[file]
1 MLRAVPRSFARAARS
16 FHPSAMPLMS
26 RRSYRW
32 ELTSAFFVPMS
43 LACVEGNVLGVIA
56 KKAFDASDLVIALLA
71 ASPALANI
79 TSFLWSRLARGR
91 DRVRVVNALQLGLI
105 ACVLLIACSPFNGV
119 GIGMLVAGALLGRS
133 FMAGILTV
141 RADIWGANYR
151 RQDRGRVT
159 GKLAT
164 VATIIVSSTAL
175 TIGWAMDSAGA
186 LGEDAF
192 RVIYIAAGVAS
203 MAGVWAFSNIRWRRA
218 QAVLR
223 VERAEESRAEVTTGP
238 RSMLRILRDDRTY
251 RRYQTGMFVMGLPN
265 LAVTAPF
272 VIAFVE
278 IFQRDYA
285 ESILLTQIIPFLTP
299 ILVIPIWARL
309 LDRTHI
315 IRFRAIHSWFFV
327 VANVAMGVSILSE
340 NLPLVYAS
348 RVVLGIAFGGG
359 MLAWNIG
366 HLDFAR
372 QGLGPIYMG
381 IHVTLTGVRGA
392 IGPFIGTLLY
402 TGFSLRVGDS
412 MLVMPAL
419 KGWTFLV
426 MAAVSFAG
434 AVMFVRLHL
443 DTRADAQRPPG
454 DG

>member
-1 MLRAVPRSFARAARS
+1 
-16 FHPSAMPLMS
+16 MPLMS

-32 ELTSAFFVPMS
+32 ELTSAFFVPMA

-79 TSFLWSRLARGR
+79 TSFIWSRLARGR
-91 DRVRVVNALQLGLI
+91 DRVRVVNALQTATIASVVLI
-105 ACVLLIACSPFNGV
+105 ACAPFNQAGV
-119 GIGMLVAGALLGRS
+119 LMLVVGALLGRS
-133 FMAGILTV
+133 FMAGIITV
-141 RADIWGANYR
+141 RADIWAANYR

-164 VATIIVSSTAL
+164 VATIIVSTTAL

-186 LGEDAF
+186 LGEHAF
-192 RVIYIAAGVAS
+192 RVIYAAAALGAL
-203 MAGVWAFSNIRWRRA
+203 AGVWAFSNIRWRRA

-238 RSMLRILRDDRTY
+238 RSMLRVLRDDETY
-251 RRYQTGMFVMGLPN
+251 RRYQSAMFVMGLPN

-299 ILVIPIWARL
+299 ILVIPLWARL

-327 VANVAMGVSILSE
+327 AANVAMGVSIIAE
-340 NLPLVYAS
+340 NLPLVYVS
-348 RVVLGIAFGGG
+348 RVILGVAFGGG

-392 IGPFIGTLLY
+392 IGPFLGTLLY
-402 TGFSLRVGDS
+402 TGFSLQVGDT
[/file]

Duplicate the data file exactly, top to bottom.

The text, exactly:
1 MLRAVPRSFARAARS
16 FHPSAMPLMS
26 RRSYRW
32 ELTSAFFVPMS
43 LACVEGNVLGVIA
56 KKAFDASDLVIALLA
71 ASPALANI
79 TSFLWSRLARGR
91 DRVRVVNALQLGLI
105 ACVLLIACSPFNGV
119 GIGMLVAGALLGRS
133 FMAGILTV
141 RADIWGANYR
151 RQDRGRVT
159 GKLAT
164 VATIIVSSTAL
175 TIGWAMDSAGA
186 LGEDAF
192 RVIYIAAGVAS
203 MAGVWAFSNIRWRRA
218 QAVLR
223 VERAEESRAEVTTGP
238 RSMLRILRDDRTY
251 RRYQTGMFVMGLPN
265 LAVTAPF
272 VIAFVE
278 IFQRDYA
285 ESILLTQIIPFLTP
299 ILVIPIWARL
309 LDRTHI
315 IRFRAIHSWFFV
327 VANVAMGVSILSE
340 NLPLVYAS
348 RVVLGIAFGGG
359 MLAWNIG
366 HLDFAR
372 QGLGPIYMG
381 IHVTLTGVRGA
392 IGPFIGTLLY
402 TGFSLRVGDS
412 MLVMPAL
419 KGWTFLV
426 MAAVSFAG
434 AVMFVRLHL
443 DTRADAQRPPG
454 DG

>member
-1 MLRAVPRSFARAARS
+1 
-16 FHPSAMPLMS
+16 MPLMS

-32 ELTSAFFVPMS
+32 ELTSAFFVPMA

-79 TSFLWSRLARGR
+79 TSFIWSRLARGR
-91 DRVRVVNALQLGLI
+91 DRVRVVNALQTATIASVVLI
-105 ACVLLIACSPFNGV
+105 ACAPFNQAGV
-119 GIGMLVAGALLGRS
+119 LMLVVGALLGRS
-133 FMAGILTV
+133 FMAGIITV
-141 RADIWGANYR
+141 RADIWAANYR

-164 VATIIVSSTAL
+164 VATIIVSTTAL

-186 LGEDAF
+186 LGEHAF
-192 RVIYIAAGVAS
+192 RVIYAAAALGAL
-203 MAGVWAFSNIRWRRA
+203 AGVWAFSNIRWRRA

-238 RSMLRILRDDRTY
+238 RSMLRVLRDDETY
-251 RRYQTGMFVMGLPN
+251 RRYQSAMFVMGLPN

-299 ILVIPIWARL
+299 ILVIPLWARL

-327 VANVAMGVSILSE
+327 AANVAMGVSIIAE
-340 NLPLVYAS
+340 NLPLVYVS
-348 RVVLGIAFGGG
+348 RVILGVAFGGG

-392 IGPFIGTLLY
+392 IGPFLGTLLY
-402 TGFSLRVGDS
+402 TGFSLQVGDT